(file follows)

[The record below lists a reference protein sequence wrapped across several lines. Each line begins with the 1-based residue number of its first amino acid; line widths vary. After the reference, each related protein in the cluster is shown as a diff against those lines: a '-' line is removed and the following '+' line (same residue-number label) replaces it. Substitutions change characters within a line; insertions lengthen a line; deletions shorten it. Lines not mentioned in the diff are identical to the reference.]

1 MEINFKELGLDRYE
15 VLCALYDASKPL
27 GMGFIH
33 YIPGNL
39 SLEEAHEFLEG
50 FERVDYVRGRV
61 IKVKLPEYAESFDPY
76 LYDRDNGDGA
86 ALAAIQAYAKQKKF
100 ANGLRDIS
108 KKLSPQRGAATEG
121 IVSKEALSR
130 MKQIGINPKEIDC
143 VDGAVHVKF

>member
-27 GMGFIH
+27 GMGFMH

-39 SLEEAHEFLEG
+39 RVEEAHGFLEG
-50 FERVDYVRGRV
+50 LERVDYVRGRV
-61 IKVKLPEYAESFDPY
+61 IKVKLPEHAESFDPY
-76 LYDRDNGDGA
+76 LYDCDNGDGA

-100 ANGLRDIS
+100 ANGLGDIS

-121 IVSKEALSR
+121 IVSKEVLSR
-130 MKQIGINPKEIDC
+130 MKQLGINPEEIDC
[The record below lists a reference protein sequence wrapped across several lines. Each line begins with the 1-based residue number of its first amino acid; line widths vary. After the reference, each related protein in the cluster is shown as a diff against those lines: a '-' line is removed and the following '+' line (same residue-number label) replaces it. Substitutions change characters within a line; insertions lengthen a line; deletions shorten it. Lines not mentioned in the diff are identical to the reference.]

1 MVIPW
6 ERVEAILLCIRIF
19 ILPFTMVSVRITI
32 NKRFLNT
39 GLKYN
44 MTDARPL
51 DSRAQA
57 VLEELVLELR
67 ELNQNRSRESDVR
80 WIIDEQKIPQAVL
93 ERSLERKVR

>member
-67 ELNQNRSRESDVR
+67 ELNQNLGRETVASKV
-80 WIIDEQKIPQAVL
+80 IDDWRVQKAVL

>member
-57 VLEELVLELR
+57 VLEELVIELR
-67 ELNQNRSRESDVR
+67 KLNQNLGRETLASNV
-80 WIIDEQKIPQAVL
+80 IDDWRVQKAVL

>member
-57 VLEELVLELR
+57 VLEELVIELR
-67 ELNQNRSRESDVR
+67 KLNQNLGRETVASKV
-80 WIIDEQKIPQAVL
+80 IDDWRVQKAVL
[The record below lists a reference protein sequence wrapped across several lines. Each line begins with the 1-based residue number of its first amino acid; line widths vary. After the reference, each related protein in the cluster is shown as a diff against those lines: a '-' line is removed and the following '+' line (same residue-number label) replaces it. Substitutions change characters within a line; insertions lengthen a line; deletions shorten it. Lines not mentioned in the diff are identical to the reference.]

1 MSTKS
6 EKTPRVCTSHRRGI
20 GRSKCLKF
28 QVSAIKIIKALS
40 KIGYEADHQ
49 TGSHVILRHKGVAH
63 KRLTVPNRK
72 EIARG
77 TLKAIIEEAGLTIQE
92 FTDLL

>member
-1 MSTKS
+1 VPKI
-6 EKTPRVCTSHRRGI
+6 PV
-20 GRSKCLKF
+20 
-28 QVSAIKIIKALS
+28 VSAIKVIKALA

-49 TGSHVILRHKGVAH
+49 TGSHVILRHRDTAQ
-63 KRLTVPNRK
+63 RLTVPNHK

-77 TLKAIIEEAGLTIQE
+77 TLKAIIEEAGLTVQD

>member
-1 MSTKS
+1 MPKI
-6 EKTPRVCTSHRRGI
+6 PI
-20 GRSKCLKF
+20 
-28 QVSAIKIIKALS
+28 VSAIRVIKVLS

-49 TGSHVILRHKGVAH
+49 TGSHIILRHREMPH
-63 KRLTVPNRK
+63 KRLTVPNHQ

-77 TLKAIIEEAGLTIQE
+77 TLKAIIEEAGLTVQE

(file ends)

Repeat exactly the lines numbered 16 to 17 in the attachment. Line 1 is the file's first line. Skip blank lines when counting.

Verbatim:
>member
-27 GMGFIH